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Love Kidneys

The effects
of kidney disease


Kidneys perform many jobs that keep you healthy. Your kidneys:

  • Clean your blood and remove extra fluid and waste products.
  • Help control your blood pressure.
  • Make red blood cells that carry oxygen throughout your body and take carbon dioxide back to your lungs so it can be exhaled.
  • Help your body use vitamin D to keep your bones strong.
  • Balance your electrolytes and minerals so that your muscles, heart, and organs work properly.

When your kidneys are damaged, they cannot perform these important functions. The good news is that kidney disease can be prevented and treated to keep from getting worse.

Select a body system from the menu or roll over the body to learn about the effects of kidney disease.

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Heart and Blood Vessels

Kidney disease increases your risk of heart and blood vessel problems such as high blood pressure, heart attack, congestive heart failure, blood vessel disease, stroke, and swelling and extra fluid around the heart. Heart attacks are the most common cause of hospitalization and death for people with kidney disease, especially those on dialysis.

Heart disease also affects the kidneys. Heart failure reduces blood flow to the kidneys and can lead to kidney failure.

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Kidney disease increases your risk of nerve damage and seizures.

Uremic encephalopathy (disorder of the brain) happens when toxins that are normally removed by the kidneys build up in the brain. This can cause neurological problems like confusion, loss of concentration, lethargy, subtle personality changes, and other mental problems.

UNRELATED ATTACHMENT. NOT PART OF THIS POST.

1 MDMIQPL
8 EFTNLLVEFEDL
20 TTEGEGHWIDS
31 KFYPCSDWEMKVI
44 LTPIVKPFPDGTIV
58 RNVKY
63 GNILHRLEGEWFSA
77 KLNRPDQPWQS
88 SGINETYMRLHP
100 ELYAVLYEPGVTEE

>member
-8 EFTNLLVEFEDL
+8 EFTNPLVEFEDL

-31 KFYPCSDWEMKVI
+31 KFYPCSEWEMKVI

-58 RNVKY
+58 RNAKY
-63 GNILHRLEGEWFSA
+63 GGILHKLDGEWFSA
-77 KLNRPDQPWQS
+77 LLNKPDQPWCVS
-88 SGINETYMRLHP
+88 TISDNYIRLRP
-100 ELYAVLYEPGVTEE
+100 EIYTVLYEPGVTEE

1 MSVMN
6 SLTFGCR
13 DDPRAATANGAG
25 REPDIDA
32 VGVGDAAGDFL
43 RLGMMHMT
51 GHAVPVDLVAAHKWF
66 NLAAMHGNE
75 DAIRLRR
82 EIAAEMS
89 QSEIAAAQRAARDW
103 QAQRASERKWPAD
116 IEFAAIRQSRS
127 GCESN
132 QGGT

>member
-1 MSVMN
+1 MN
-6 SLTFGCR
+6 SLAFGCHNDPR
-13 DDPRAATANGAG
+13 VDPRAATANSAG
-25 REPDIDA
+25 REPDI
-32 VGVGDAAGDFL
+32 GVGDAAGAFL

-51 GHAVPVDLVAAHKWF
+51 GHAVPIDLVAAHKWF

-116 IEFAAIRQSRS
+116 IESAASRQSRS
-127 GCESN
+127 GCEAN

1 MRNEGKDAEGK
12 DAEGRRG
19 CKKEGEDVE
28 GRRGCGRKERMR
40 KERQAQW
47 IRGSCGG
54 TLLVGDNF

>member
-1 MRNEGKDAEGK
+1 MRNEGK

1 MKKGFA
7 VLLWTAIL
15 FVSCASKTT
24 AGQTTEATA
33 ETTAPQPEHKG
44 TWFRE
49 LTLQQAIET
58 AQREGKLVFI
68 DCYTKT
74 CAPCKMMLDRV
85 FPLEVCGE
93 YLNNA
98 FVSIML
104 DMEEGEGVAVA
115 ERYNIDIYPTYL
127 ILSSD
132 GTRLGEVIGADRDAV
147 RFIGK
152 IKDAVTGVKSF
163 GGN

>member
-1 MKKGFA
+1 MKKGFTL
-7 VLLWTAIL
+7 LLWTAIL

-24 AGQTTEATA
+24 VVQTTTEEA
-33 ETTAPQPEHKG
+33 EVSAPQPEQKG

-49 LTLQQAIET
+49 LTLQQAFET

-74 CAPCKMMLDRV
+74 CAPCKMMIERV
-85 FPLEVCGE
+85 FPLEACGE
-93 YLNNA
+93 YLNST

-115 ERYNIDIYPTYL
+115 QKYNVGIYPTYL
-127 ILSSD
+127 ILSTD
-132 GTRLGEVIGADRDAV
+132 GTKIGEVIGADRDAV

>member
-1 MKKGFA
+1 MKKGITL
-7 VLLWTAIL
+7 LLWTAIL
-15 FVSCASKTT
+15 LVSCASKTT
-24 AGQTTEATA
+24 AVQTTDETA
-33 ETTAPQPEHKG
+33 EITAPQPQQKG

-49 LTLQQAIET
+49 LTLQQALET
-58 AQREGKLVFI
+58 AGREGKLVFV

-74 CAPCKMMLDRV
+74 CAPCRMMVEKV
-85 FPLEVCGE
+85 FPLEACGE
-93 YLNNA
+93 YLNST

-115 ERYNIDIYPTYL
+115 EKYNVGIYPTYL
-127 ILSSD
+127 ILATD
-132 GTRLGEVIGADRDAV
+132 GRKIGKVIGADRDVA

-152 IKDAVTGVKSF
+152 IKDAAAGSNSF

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Bones and Joints

Kidney disease causes an imbalance of minerals in the blood and prevents your body from using vitamin D to keep bones strong. Bones become weaker, thinner, and more likely to break.

Kidney disease can also cause pain, stiffness, and extra fluid in the joints where bones connect.

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Body Fluids

When the kidneys don’t work properly, extra fluid and toxins build up in the body. This can cause edema (swelling) in your legs, arms, eyes, and around your lungs and heart.

Kidney disease also can cause an imbalance of electrolytes (sodium, potassium, phosphates) and lead to irregular heartbeat, muscle weakness, edema, and uremia (blood in the urine). Uremia can have serious effects, including loss of appetite, nausea, vomiting, fluid buildup around the heart, nerve problems, confusion, and changes in mental status. Left untreated, uremia can result in seizures, coma, cardiac arrest, and death.

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Kidney disease decreases your ability to make red blood cells. This leads to anemia, which causes extreme fatigue and can make heart problems worse.

Hemolytic uremic syndrome happens when red blood cells die and block the blood vessels around the kidneys. Damage to these blood vessels can lead to excessive bleeding and other problems.

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Immune System

Kidney disease weakens your immune system and makes it harder to fight off illness and infection.

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Kidney disease gets worse over time and affects many organs and body systems.

When left untreated, kidney disease can progress to end-stage renal disease, when the only treatments available to prevent kidney failure are dialysis or transplant.

Early detection and treatment of kidney disease can prevent or delay poor outcomes. Ask your doctor to check your kidneys.

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